Why am I doing this?

Some things are tough, and some combinations of things are even tougher.

Being a man who is sexually attracted to other men (in my case, the group of men known as chubs) can be tough.  being a sex-addict adds another level of complexity to life. That combined with being a member of the LDS faith can be downright awful.

Part of why that combo is so awful is that you are stuck between worlds.  On the one hand, you can’t go to anyone in the church, because you can’t let them know that you feel the way you do.  You can’t talk to your gay friends about it, because if you aren’t committed to their cause, you’re denying who you “truly are.”

None of that is really true, but that is certainly how I felt.  I was doing things that went against my religion.  Those with whom I was doing those things were more than happy to do them with me, since they usually found no wrong in them.

Some of those friends were wonderfully sympathetic, and kind enough to support me in whatever decision I ended up making.  Others would immediately break off contact because they felt that I was going against what they believed.

I needed somewhere where I could talk to someone who had struggled with himself, and emerged victorious.  Such a person is nearly impossible to find.  Because of the level of shame LDS men feel at the idea of being sexually attracted to men, they do not advertise that they have won the battle.  To declare victory publicly is to declare that a battle took place.

I want this site to serve as a place where men can come and ask questions.  I want them to feel like they are safe here.  This is a place to find love of those who have gone before, and want to lend a hand to those who have chosen the same path, but may not be having an easy time going down their chosen path.  I also want this to be a resource for those who are trying to understand the situation of someone they care about.  It is often not an easy thing to articulate or explain to those who haven’t had the same experiences.  Since gaining the experiences first hand is not something that many wish to undertake, I offer a retelling of my story as a way to understand in some small part, without having to experience.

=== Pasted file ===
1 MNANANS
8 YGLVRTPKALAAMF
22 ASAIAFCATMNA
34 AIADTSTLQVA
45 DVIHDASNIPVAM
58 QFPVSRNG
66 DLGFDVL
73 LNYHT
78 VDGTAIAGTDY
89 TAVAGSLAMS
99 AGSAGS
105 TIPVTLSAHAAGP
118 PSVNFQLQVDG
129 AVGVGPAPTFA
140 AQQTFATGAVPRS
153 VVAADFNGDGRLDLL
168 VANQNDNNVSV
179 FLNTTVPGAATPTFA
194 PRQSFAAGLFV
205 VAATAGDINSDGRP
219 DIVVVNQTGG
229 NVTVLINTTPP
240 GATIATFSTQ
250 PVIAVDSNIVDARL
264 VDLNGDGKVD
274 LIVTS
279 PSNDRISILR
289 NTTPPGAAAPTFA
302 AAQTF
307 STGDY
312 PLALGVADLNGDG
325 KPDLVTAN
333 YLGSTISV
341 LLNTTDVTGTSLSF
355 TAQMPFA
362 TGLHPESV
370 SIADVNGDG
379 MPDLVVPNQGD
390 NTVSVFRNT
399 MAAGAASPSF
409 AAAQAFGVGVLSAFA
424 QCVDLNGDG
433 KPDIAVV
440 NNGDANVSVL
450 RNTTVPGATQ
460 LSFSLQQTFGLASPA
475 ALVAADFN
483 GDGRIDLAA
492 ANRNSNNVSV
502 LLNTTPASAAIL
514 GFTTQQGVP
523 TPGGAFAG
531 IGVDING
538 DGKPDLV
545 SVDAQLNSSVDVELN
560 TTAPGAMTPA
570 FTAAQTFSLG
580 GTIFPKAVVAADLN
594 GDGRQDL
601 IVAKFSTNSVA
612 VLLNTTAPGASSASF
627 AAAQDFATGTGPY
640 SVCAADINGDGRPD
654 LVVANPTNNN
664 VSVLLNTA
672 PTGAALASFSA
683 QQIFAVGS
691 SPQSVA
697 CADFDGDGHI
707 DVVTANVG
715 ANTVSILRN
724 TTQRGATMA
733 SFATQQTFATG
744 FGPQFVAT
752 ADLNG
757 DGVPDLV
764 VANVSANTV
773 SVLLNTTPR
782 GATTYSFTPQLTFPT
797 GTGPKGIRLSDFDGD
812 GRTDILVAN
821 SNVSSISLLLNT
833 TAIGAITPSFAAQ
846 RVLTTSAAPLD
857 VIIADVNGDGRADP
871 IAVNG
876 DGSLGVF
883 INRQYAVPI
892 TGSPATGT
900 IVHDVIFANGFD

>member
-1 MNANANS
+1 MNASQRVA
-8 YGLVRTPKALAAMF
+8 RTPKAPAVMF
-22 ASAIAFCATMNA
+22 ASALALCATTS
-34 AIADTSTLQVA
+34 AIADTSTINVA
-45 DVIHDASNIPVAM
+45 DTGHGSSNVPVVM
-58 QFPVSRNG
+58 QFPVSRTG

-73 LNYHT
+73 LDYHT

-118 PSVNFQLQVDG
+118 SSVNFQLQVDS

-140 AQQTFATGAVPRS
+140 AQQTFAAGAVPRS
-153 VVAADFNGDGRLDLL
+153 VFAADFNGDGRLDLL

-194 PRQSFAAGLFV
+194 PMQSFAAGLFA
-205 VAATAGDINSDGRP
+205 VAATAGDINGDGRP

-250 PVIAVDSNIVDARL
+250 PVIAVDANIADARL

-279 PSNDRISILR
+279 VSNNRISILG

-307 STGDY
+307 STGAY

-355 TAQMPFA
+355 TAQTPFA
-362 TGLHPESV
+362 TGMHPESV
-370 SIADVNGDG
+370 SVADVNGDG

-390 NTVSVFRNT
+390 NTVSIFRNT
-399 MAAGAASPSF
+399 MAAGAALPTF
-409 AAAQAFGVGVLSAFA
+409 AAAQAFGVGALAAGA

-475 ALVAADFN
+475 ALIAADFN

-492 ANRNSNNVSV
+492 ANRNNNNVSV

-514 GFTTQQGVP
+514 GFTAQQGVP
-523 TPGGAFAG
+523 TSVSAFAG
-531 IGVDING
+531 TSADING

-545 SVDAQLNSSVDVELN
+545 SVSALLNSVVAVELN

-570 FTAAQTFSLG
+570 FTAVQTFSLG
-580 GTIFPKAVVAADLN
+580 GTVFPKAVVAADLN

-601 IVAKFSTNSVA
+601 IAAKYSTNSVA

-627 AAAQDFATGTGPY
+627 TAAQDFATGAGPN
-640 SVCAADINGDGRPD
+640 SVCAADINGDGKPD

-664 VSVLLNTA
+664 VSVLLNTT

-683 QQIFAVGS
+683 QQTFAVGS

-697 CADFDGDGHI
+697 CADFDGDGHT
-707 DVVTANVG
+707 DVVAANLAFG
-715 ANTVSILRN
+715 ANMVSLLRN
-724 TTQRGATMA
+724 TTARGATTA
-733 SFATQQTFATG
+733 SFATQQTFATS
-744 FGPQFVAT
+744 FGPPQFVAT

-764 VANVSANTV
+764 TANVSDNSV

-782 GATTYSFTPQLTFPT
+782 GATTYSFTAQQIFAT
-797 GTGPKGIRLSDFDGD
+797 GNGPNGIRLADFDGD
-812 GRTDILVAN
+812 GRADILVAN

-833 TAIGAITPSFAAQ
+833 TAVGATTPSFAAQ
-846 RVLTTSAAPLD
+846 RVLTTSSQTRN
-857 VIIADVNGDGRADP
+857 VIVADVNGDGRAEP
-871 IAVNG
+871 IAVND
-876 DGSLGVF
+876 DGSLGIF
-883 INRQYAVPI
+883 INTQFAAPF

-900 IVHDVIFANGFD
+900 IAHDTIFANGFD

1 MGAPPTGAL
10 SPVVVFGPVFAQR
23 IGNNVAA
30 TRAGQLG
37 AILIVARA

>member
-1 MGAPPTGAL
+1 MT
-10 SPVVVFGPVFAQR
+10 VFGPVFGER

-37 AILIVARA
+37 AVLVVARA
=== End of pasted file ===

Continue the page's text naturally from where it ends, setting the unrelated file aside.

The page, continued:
I need to make it clear that I am not trying to convince anyone that they should make one choice or another.  I am simply here to support those men who have made the decision to not have sex with men.  I have a number of friends who are gay, and have no intention of changing that.  I love them, but their choices are theirs.  So long as we show deference to one another, we can be friends and disagree on momentous issues.

I am not here to debate.  I do that in real life.  I am not here to judge. I don’t have that right.  I am not here to tell people what to do.  Only to support them in their choice to overcome something they feel is not as it should be.

For all those who would be helped by this site, welcome.  Please feel at home here.  Anonymity is a priority.  I will not divulge identifiable data about anyone, and will make sure none is revealed by anyone else.

Thank you for visiting.  If this is the last time we see you, I wish you well on your journey.  If you decide to visit again, I look forward to hearing from you.


12 thoughts on “Why am I doing this?

    1. Joned,

      I’m still working on it. It has deminished significantly, but not yet conmpletely disappeared. That being said, I don’t know that one should wait until completely done before trying to help others along the path they want to travel.

      Thank you for the compliment on the blog. I hope you keep reading, and I hope its useful to you.